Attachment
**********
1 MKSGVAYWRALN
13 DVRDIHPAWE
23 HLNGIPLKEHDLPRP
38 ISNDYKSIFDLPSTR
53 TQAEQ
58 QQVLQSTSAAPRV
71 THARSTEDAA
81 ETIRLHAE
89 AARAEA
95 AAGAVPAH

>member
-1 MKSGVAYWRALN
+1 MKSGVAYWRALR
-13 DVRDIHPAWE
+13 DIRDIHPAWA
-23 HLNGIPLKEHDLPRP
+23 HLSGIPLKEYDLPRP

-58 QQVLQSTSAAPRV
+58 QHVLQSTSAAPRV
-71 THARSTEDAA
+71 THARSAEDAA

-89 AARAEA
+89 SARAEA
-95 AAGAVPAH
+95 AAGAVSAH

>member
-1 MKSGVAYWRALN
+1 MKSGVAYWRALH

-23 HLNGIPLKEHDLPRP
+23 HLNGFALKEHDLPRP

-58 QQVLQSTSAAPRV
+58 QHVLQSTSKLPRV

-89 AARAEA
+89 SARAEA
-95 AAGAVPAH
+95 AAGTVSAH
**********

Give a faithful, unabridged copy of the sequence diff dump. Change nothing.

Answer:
1 MKSGVAYWRALN
13 DVRDIHPAWE
23 HLNGIPLKEHDLPRP
38 ISNDYKSIFDLPSTR
53 TQAEQ
58 QQVLQSTSAAPRV
71 THARSTEDAA
81 ETIRLHAE
89 AARAEA
95 AAGAVPAH

>member
-1 MKSGVAYWRALN
+1 MKSGVAYWRALR
-13 DVRDIHPAWE
+13 DIRDIHPAWA
-23 HLNGIPLKEHDLPRP
+23 HLSGIPLKEYDLPRP

-58 QQVLQSTSAAPRV
+58 QHVLQSTSAAPRV
-71 THARSTEDAA
+71 THARSAEDAA

-89 AARAEA
+89 SARAEA
-95 AAGAVPAH
+95 AAGAVSAH

>member
-1 MKSGVAYWRALN
+1 MKSGVAYWRALH

-23 HLNGIPLKEHDLPRP
+23 HLNGFALKEHDLPRP

-58 QQVLQSTSAAPRV
+58 QHVLQSTSKLPRV

-89 AARAEA
+89 SARAEA
-95 AAGAVPAH
+95 AAGTVSAH